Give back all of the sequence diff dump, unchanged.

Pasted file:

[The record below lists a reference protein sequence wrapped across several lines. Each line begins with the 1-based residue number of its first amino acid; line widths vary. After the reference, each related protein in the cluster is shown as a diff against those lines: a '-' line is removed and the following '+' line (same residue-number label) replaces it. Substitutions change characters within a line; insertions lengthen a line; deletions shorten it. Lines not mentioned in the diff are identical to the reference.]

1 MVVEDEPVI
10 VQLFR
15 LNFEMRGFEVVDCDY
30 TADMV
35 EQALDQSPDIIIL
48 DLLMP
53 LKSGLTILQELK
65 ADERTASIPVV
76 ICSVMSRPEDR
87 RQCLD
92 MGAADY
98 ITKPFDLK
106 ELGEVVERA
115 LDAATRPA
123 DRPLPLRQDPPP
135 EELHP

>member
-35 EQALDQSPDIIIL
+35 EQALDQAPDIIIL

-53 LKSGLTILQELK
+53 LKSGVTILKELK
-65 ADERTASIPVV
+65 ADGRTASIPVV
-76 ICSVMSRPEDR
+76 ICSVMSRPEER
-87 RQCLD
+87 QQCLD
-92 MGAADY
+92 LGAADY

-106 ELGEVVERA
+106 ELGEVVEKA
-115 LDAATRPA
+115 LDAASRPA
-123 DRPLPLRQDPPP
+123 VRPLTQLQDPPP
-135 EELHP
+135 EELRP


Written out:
[The record below lists a reference protein sequence wrapped across several lines. Each line begins with the 1-based residue number of its first amino acid; line widths vary. After the reference, each related protein in the cluster is shown as a diff against those lines: a '-' line is removed and the following '+' line (same residue-number label) replaces it. Substitutions change characters within a line; insertions lengthen a line; deletions shorten it. Lines not mentioned in the diff are identical to the reference.]

1 MVVEDEPVI
10 VQLFR
15 LNFEMRGFEVVDCDY
30 TADMV
35 EQALDQSPDIIIL
48 DLLMP
53 LKSGLTILQELK
65 ADERTASIPVV
76 ICSVMSRPEDR
87 RQCLD
92 MGAADY
98 ITKPFDLK
106 ELGEVVERA
115 LDAATRPA
123 DRPLPLRQDPPP
135 EELHP

>member
-35 EQALDQSPDIIIL
+35 EQALDQAPDIIIL

-53 LKSGLTILQELK
+53 LKSGVTILKELK
-65 ADERTASIPVV
+65 ADGRTASIPVV
-76 ICSVMSRPEDR
+76 ICSVMSRPEER
-87 RQCLD
+87 QQCLD
-92 MGAADY
+92 LGAADY

-106 ELGEVVERA
+106 ELGEVVEKA
-115 LDAATRPA
+115 LDAASRPA
-123 DRPLPLRQDPPP
+123 VRPLTQLQDPPP
-135 EELHP
+135 EELRP